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The Harrowing by Robert Dinsdale
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The Harrowing (edition 2009)

by Robert Dinsdale

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3310336,064 (2.56)10
Member:wandering_star
Title:The Harrowing
Authors:Robert Dinsdale
Info:Faber and Faber (2009), Paperback, 320 pages
Collections:Gave up, books I have read
Rating:*
Tags:early reviewer, proof copy, abandoned, WWI, out: BM, brothers, june, 2009

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The Harrowing by Robert Dinsdale

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I'm not sure if it's me or the book, but I'm nearly halfway through and finding the characters implausible and the timeline extremely murky. The implausibility of the characters wouldn't bother me too much because I think the book is meant to be a sort of fable, with the main two characters in particular representing good and evil. But hardly anything anyone does makes sense, other than to advance the story.

The timeline problems may be due to my ignorance about how things worked during World War I or perhaps my inattentiveness to detail as I read, but it seems like the author should keep people's ignorance in mind, and once I got confused I tried to work out the timeline and couldn't make any sense of it. From what I can tell, in the space of three weeks, we have a character who attacks his brother, runs away, is found, given false enlistment papers to sign, is sent to a regiment, arrives at the front, and sends letters home. Umm...

Later, there's discussion of what was in some orders that the author went to some pains to show that the main character wasn't going to read, but later it's assumed that he did--or something. Sometimes the prose gets in its own way, becoming unnecessarily and annoyingly opaque,

The author puts a lot of emphasis in the emotional arc of the story and the metaphorical "harrowing of hell," and these ideas have a lot of potential, but some of the basic building blocks of plot and characterization are left behind.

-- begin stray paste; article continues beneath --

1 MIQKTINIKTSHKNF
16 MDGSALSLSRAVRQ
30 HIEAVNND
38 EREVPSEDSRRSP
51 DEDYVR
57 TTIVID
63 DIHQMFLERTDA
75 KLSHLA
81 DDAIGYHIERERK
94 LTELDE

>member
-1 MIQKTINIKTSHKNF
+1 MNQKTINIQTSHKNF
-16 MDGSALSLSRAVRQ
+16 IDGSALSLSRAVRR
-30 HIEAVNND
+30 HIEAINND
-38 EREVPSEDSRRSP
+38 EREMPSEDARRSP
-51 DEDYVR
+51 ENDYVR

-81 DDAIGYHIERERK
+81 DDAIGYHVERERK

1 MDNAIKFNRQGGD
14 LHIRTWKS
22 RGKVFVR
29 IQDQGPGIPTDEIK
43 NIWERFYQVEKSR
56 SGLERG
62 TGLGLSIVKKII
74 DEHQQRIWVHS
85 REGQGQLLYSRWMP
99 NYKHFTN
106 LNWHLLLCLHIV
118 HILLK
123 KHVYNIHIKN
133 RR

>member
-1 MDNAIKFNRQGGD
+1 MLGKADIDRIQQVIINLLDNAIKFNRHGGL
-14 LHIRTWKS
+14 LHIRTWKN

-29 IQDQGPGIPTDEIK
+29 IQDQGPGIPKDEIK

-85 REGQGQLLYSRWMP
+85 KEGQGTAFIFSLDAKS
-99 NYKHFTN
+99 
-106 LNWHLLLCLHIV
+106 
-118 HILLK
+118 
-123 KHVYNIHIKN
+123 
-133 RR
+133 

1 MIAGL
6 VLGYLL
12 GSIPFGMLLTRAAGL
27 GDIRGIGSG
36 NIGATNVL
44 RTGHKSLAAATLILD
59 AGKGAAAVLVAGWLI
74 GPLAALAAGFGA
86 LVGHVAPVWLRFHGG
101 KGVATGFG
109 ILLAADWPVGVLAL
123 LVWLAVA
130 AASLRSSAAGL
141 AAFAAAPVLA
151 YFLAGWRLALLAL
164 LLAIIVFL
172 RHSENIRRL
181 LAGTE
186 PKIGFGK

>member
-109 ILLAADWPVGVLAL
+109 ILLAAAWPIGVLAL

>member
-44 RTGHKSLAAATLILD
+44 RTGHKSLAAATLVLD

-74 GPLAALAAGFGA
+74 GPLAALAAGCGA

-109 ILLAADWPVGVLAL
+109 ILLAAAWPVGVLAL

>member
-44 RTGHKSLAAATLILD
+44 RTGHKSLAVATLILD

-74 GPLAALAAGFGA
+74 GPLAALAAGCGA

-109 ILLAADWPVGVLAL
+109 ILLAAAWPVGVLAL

teresakayep | Dec 1, 2013 |
This review was written for LibraryThing Early Reviewers.
First, of all, I didn't finish the book so this cannot be considered a true review, just an exploration of why the book did not work for me.

I was really looking forward to this novel, being both familiar with the Leeds area and an avid reader of war literature. The premise is interesting but unfortunately the book simply takes too long to get the plot moving. This may have been bearable if the writing had had sufficient beauty or interest, but I found the prose rather self-consciously 'literary'. It distanced me from the situation and the characters to the extent that what should have been a gripping, taut narrative failed to capture my emotions at all.
  Lind | Oct 25, 2009 |
This review was written for LibraryThing Early Reviewers.
This is a well crafted debut novel from Robert Dinsdale. Some wonderful sentences and fine metaphors. 'The questions were like wolves baying a the moat of some prehistoic fortress', although one wonders were there 'prehistoric' fortresses? And although I love metaphor, I did feel in the first third of the novel it was perhaps over weighted by it a little.

The story is primarily that of two brothers, William and Samuel, the older of whom (William), without intending to, overshadows the younger. Set against the backdrop of the trenches during World War I. I didn't feel that this novel had anything new to add to the volume of work both fact and fiction with this setting, but it was handled deftly.